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Brassicas: Treatments to control cabbage root fly

Research

FV 416b - Brassicas: Treatments to control cabbage root fly

Start Date: 
01/03/2015
Completion Date: 
28/02/2016
Project Leader: 
Dr Rosemary Collier, Warwick Crop Centre
Code: 
FV 416b

Industry representative: Andy Richardson

AHDB Horticulture cost: £41,110

 

Project summary:

Recent HDC projects (FV 416 and 416a) and complementary research in SCEPTRE have focused mainly on control of cabbage root fly in transplanted brassica crops and the main method of application has been through pre-planting module drenches.  This research has centred on potential alternatives to Dursban WG for cabbage root fly control in the short and longer term.  In terms of the Approved alternative, Tracer, this has shown that Tracer-treated plants can be held on nurseries and with exposure to heavy watering for at least 2 weeks without significant reduction in performance compared with Dursban WG and that Tracer applied pre-planting is as effective as Dursban WG in control of damage in the root zone, but that Tracer is less effective than Dursban WG at controlling damage in the lower stem zone (between the module and the soil surface).  In 2014, there was also a small study in FV 416a on application efficiency in commercial nurseries and this raised some interesting questions about both the amount of insecticide applied to individual modules during the treatment process and also the sampling approach that should be used to assess this.  Finally, the SCEPTRE project has identified a number of new products with potential to control cabbage root fly. 

 

In the last few weeks it has become apparent that there have been problems in Cornwall in relation to damage to overwintering cauliflower crops by third generation cabbage root fly.  This has identified a need to re-assess control of cabbage root fly by means other than pre-planting module drenches as these do not seem to provide sufficient protection against damage to the lower stem area when modules are planted deep.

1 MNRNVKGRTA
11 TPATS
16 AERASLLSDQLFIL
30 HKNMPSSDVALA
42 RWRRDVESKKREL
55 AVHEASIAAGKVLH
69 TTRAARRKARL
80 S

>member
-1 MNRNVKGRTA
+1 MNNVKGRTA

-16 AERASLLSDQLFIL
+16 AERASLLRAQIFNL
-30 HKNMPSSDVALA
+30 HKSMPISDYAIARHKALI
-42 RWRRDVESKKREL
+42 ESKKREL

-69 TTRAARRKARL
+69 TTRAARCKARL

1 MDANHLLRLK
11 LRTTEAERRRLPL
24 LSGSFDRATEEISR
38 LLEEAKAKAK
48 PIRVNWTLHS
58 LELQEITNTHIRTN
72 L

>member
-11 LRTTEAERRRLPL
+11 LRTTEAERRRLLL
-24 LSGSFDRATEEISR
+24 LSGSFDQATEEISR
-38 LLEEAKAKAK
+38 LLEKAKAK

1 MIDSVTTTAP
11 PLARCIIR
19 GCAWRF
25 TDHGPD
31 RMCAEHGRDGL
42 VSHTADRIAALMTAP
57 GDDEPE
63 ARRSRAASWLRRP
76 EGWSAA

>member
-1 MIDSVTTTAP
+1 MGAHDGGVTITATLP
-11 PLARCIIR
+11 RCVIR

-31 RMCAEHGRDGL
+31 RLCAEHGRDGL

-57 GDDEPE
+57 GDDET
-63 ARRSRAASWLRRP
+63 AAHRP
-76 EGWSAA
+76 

In addition there are a number of problems associated with the use of fine mesh netting to exclude cabbage root fly from swede crops, particularly associated with pest damage occurring under the netting.  Some work to determine when cabbage root fly eggs and larvae cease to be a threat to swede crops at the end of the season, in relation to the timing of removal of crop covers, is still ongoing in FV 416a, but further assessment of the problems associated with crop covers and evaluation of potential solutions is required.

 

The aim of the proposed project is to improve control of cabbage root fly in leafy brassica and swede crops.  Specific objectives are to: 1) assess the application efficiency of module drench treatments in commercial nurseries; 2) determine the utility of egg-sampling for determining the risk of damage to overwintered cauliflower plants in Cornwall by third generation cabbage root fly and identify appropriate methods of cabbage root fly control and 3) identify and summarise the key problems associated with use of crop covers to control cabbage root fly on swede crops and  determine whether changes in practice would improve control without compromising yield and quality.

 

The results will be delivered through the Final Report, an article in HDC News, the HDC Brassica Newsletter and a presentation at an industry meeting.  There may also be useful information that can be used in conjunction with the HDC cabbage root fly forecast, currently available on the Syngenta web site.

 

Aims and objectives:

Project aim:

The aim of the project is to improve control of cabbage root fly in leafy brassica and swede crops.

 

Project objective:

Objective 1 Assess the application efficiency of module drench treatments in commercial nurseries

Objective 2 Determine the utility of egg-sampling for determining the risk of damage to overwintered cauliflower plants in Cornwall by third generation cabbage root fly and identify appropriate methods of cabbage root fly control.

Objective 3 Identify and summarise the key problems associated with use of crop covers to control cabbage root fly on swede crops.  Determine whether changes in practice would improve control without compromising yield and quality. 

 

Benefits to industry:

Cabbage root fly is a serious pest of brassica crops and most crops are exposed to egg-laying by cabbage root fly females.  Recently, particular concerns have been raised about control of cabbage root fly in swede crops using fine mesh netting and in overwintered cauliflower crops, the latter being due to high pressure from third generation cabbage root fly. 

 

The results will be delivered through the Final Report, an article in HDC News, the HDC Brassica Newsletter and a presentation at an industry meeting.  There may also be useful information that can be used in conjunction with the HDC cabbage root fly forecast, currently available on the Syngenta web site.